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This Japanese Restaurant Is Run by Millennials, and They Serve Pink Sushi

Mr. Roboto takes a modern approach to classic Japanese sushi
By Catalina Altomonte for |



“You have to try the pink sushi! Please try the pink sushi! Try it!”


This may seem like an odd thing to hear from restaurant-owner professionals, but not when they are 21-year-old Dani Ramos and 20-year-old David Mendoza. David’s favorite pink sushi aside (it’s their Shake Nigiri, in case you were wondering), this head chef-restaurant partner duo definitely brings something special to the local restaurant industry.


As family friends and food enthusiasts themselves, Dani and David laid out the groundwork of Mr. Roboto, their restaurant, with specific goals in mind:


Mr. Roboto is a fun Japanese place that we just wanted to create for people to enjoy food, the robots on the wall, and the music. Our menu is inspired by our trips to Japan—we experimented with a lot of traditional ingredients but we wanted to play it up in a modern way,” says Le Cordon Bleu-trained head chef Dani.


Walking in the doors of the restaurant is a great experience: the walls are colorful, the place is filled with energy, and upbeat ‘80s music echoes through every corner. The often traditional route restaurants take when it comes to Japanese food is almost non-existent, as Mr. Roboto obviously reflects the contagious enthusiasm of its owners.





“We don’t stray from traditional flavors,” Dani explains. “We really try to highlight classic ingredients, but with a modern presentation. For me, food has to both look good and taste good.”


One Japanese classic that Dani reinvented for Mr. Roboto’s menu was the nigiri: a type of sushi where slices of raw fish are pressed onto vinegared rice. Nigiri is simple and straightforward; the flavors of basic ingredients are the highlights.


“I wanted to bring more attention to the nigiri since it’s the star dish in Japan. They don’t really do maki-type rolls there. We flavor our sushi rice and prep our fish in different ways, then serve it with a sauce.”



Their Shake Nigiri is a sight for sore eyes: bright, tangy pink sushi rice flavored with beets, a salmon beet sauce, and two types of salmon on top. The first is a spring onion and cream cheese negi salmon, and a soy-truffle-marinated salmon sashimi on top. Their nigiri is also served in six pieces instead of the usual two—something that Mr. Roboto’s market-minded owners did to address the Filipino habit of ordering value-for-money dishes which good for sharing.





Mr. Roboto also approaches their maki rolls and sashimi differently. Their rolls are built upwards; the fish is exposed on top instead of being stuffed inside the roll. Sashimi is presented three ways, too—tuna and salmon sashimis have fresh, spicy, and negi variations while their shrimp sashimi dish has pickled, spicy, and marinated variations.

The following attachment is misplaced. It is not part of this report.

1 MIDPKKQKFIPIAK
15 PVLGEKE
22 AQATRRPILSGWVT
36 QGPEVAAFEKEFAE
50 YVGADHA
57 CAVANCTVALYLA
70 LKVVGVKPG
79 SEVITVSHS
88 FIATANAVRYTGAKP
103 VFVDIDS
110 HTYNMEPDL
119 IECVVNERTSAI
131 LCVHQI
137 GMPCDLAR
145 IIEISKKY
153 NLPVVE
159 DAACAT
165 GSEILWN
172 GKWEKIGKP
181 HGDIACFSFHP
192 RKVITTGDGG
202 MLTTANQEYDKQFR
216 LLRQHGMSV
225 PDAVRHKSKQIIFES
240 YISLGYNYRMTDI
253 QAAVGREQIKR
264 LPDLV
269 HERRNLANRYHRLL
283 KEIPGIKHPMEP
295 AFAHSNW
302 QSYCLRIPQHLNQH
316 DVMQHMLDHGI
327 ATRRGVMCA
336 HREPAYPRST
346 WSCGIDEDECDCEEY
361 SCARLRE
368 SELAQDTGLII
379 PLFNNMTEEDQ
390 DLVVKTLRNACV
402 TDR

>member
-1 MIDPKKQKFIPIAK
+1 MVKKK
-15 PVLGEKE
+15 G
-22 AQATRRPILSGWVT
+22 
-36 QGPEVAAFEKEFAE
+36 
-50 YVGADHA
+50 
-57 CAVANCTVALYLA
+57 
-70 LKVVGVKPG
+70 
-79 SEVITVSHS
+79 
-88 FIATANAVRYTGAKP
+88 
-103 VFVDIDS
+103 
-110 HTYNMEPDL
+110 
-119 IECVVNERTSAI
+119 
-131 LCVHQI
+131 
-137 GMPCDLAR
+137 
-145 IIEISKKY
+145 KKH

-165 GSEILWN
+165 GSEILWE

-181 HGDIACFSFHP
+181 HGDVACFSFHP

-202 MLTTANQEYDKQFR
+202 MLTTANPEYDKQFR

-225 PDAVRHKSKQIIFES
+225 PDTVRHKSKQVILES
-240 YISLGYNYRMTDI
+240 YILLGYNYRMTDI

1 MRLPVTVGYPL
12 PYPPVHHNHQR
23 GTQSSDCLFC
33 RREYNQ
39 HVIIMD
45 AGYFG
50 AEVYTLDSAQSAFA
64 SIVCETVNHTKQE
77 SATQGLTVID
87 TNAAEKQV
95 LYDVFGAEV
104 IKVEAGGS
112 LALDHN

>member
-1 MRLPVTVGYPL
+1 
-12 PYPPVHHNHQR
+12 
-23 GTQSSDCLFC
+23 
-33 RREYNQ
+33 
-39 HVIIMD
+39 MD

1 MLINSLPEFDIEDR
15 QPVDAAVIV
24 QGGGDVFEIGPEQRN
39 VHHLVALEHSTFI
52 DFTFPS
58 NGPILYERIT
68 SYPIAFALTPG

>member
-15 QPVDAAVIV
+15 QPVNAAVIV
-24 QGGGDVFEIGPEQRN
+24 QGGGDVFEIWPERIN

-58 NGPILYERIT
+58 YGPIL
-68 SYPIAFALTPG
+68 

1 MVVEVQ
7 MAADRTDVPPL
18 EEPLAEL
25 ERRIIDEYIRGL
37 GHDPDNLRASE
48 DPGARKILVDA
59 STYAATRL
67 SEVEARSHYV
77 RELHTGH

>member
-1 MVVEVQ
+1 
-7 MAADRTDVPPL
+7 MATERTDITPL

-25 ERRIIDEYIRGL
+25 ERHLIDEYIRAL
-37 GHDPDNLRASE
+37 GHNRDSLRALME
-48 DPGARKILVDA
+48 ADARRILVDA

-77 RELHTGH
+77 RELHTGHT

Dani’s habit of modernizing Japanese tradition may have started in her menu conceptualization, but is evident in her business practice as well. A peek into Mr. Roboto’s sushi bar will show you something truly special: the lack of that rowdy chef-y machismo that restaurant kitchens are notoriously known for. They have a sushi rolling team made up entirely of women!



In Japan, women aren’t allowed to be sushi chefs. An age-old (and misinformed) traditional belief states that the warm internal body temperature of a woman makes her hands too warm to roll sushi—it is an art that is almost 100% run by male chefs in Japan.


Dani decided to make the restaurant an opportunity to do something outside of what people could expect by hand-picking and training a team of female sushi rollers to run the kitchen.


“We chose to have an all-female sushi-rolling team because we wanted to highlight and empower girls in the kitchen. Before, people would say that being a chef was a man’s career. But, I want to prove that women are just as good, strong, and fast in the kitchen as men. In Japan, women aren’t allowed to make sushi. We want to break the mold hereand do our own thing.”


Mr. Roboto’s modern take on Japanese food and on industry norms is both timely and refreshing; there is obviously no space for half-hearted efforts in highly competitive restaurant business circles, and Dani’s and David’s optimistic, enthusiastic, anddetermined approach to succeeding in it is immediately recognizable.


“Setting up this restaurant was really fun and interesting. Our measure of success isn’t money or popularity, it’s more of when people eat our food and they’re happy with our food. That’s why we do it,” says Dani.







This story originally appeared on

* Minor edits have been made by the editors.

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